With word in Variety this morning that, as expected, “24” will most likely end its run on Fox at the end of this season, I wanted to say a few words about this extraordinary, landmark TV show.
It took a genre that is best done in books and movies—the thriller—and gave us heart-pounding, adrenaline-fueled action week-in and week-out, for 24 hours, each season for eight years.
The main conceit of the show was simple and yet almost impossible to pull off well—and yet they did it, season after season.
The idea each season was to tell a thriller in real time, each hour, for 24 hours. And show creators Joel Surnow and Robert Cochran set their sights high—each hour was to be like a chapter in a good thriller novel, full of twists and turns, suspense and surprise, and end with a hook so you couldn’t wait to turn the page to read the next chapter. Yeah, right. Great to aspire to that, guys, and if you’re able to achieve it once or twice a season, good on you, as my friends down under would say.
But, son-of-a gun, Surnow and Cochran and showrunner Howard Gordon and their team of extraordinarily talented writers over the years actually reached the heights they set out to achieve.
Yes, there were bumps—and sometimes potholes—along the way. But even when I was frustrated with the show, screaming at the top of my lungs at the TV screen that no, that wouldn’t happen, or yelling at it “to give me a break, that’s stupid and ridiculous,” I almost always remained engaged, excited and couldn’t wait for the next hour.
And at its best—which has been often—“24” has been just spectacular. It’s a show that’s paid attention to the craft that makes great TV: faultless casting, sharp editing, visceral scoring, gritty cinematography, transfixing set design.
With all of this going for it behind-the-camera, all that’s been left is for “24” to deliver in front of the camera, and that it’s done in spades.
Taking their cue from Kiefer Sutherland’s intensity as Jack Bauer, the actors on the show have been Dustin Hoffman character-correct. By that I mean the acting has been so spot-on that almost every actor on the show has been totally believable as their character. Besides the actors themselves, credit the care in casting and the terrific way the show has been directed.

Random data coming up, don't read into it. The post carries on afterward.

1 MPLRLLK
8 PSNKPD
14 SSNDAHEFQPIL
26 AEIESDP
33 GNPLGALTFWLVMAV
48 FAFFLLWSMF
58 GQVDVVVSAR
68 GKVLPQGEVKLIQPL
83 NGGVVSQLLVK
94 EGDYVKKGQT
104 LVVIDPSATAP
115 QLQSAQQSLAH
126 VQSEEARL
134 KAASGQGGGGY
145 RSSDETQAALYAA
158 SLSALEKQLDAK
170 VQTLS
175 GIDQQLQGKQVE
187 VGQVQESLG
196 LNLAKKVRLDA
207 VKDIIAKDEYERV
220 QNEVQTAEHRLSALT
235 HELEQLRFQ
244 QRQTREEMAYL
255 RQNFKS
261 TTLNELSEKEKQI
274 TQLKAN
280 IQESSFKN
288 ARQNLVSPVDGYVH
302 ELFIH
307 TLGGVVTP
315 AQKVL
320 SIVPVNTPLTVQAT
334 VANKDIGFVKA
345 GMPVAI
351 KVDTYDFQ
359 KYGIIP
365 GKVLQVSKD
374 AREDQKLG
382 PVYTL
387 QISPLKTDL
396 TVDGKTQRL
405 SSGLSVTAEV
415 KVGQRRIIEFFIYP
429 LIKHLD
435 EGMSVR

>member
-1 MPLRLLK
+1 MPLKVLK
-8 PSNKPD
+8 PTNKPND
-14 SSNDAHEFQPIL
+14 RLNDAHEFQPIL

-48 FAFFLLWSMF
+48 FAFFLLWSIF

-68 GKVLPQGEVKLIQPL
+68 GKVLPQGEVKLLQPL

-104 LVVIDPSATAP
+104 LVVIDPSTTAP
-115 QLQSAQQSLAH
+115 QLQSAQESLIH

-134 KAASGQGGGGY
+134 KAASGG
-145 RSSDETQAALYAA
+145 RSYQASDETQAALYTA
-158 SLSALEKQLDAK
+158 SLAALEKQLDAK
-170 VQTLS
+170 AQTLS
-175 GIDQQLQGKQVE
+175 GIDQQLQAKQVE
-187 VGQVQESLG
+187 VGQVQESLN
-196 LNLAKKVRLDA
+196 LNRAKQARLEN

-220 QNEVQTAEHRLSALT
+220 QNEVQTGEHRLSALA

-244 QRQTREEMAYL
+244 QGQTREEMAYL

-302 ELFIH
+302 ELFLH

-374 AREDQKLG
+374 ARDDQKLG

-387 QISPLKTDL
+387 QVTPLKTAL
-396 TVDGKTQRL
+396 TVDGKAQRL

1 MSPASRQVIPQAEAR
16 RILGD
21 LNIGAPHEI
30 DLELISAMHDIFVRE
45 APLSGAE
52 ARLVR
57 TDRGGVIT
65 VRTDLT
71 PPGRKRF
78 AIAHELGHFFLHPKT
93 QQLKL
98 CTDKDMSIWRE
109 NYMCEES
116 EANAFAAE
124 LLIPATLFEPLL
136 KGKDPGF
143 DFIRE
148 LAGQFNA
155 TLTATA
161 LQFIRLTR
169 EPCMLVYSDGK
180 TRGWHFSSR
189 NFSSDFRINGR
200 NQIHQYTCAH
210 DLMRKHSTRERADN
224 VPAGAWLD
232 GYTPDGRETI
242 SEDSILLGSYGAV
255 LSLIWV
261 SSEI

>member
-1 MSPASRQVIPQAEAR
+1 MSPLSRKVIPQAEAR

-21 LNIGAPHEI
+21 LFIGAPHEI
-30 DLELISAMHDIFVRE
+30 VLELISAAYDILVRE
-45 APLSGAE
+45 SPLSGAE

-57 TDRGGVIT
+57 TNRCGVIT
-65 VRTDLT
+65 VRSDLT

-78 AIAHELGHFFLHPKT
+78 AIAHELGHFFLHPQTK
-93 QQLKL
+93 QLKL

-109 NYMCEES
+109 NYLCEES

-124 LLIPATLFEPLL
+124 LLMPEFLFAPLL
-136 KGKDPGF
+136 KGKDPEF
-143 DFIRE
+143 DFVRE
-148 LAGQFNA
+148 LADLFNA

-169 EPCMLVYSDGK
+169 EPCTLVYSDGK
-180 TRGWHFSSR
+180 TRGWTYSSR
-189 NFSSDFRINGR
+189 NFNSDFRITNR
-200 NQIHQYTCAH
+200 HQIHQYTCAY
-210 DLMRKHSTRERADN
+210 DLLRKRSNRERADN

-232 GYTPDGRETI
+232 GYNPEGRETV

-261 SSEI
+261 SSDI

Not enough can be said about Sutherland. His value to the show? He’s Archie, Peyton and Eli all rolled-up in one. He’s Mantle, Maris and Mays. He’s Baryshnikov, Astaire and Rogers. He’s Beyonce, Gaga and Madonna.
He can sing AND dance, both forwards and backwards. He can skate on ice, thick or thin. He can handle the large heavy-duty excavator and the small sub-compact tractor. He’s big city and he’s small town. He’s as calculating as Harry Lime in “The Third Man,” and as smart and resourceful as those agents Michael Caine used to play all the time in movies such as “The Ipcress File” and “The Fourth Protocol.”
To those of you who have never seen the show, I recommend you buy or rent Season 4. It’s my favorite of the series. You don’t have to have seen any of the series to fall right into it. Watch it over a weekend or two and I defy you not to come out of the experience singing the praises of “24.”
All of this being said, I’m not sad to see the series end. I am still enjoying the series, and I told Gordon just that the other day. Kudos for another terrific season.
I have some friends who say that the show has jumped the shark. I don’t agree with that assessment.
But, to be honest, there are just so many nuclear disasters from which Jack can save us. There are just so many schematics Chloe can look-up and send to Jack’s cell phone. And damnit, there are just so many “Damnits” Jack can utter.
The show is still an adrenaline rush like no other show on TV, but it’s no longer like the first time I was strapped into the ride on Space Mountain. Nor like the third time. It’s more like the 103rd time. Still a great ride, but I’m ready for the next thrill.
Sutherland still continues to involve me and amaze me. Each season he delivers an Emmy-worthy performance, and his evolution of Bauer’s character this year, with its yin-and-yang conflicts barely under the surface, is transfixing.
But I’m ready for the “24” movie. Or maybe movies. Probably like most big fans of the show, I’ve got some ideas about how Jack’s character can grow in a film. The plot I have in mind would keep the conceit of the action happening in real time, as it did in “High Noon.”
But that’s for the future. For now, the clock is still ticking on this season’s “24.” And I think during this year’s finale I’ll invite a few friends over who also have been fans of the show and I’ll open up that great vintage of Gravelly Meadow cabernet sauvignon I’ve been saving to savor on a special occasion: To the cast and crew of “24”—Thank You.#